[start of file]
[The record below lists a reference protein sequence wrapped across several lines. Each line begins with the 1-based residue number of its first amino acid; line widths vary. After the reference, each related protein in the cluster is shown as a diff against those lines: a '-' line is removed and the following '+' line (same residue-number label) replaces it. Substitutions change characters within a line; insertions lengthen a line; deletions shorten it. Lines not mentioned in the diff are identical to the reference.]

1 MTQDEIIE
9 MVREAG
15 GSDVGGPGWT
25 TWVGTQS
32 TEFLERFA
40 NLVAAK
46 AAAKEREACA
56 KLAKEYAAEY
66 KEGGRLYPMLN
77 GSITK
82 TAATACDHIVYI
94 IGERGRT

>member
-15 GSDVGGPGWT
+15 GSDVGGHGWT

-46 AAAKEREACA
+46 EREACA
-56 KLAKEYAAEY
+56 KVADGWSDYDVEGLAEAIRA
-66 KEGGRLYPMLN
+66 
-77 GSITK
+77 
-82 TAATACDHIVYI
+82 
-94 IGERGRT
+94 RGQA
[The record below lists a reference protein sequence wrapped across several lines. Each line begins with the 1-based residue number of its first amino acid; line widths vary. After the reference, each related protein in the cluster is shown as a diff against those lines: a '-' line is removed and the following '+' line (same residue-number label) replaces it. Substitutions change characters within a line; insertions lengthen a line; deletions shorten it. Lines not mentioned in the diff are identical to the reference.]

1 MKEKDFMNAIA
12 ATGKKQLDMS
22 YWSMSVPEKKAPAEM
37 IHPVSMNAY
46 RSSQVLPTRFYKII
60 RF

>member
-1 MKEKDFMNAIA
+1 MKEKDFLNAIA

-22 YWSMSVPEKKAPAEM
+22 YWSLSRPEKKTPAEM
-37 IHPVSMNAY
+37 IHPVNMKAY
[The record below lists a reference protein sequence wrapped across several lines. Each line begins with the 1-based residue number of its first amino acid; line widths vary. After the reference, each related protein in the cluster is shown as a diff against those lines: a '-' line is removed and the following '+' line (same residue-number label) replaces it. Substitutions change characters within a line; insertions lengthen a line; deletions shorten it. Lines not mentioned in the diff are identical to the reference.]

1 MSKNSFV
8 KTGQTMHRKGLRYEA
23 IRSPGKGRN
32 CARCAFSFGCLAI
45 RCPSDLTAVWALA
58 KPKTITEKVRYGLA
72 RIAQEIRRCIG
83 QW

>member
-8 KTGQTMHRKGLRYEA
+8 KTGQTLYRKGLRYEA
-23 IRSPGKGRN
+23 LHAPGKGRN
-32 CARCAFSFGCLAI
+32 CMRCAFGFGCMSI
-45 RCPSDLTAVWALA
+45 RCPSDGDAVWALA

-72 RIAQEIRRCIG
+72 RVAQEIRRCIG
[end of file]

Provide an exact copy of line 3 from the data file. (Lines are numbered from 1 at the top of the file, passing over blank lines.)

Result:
9 MVREAG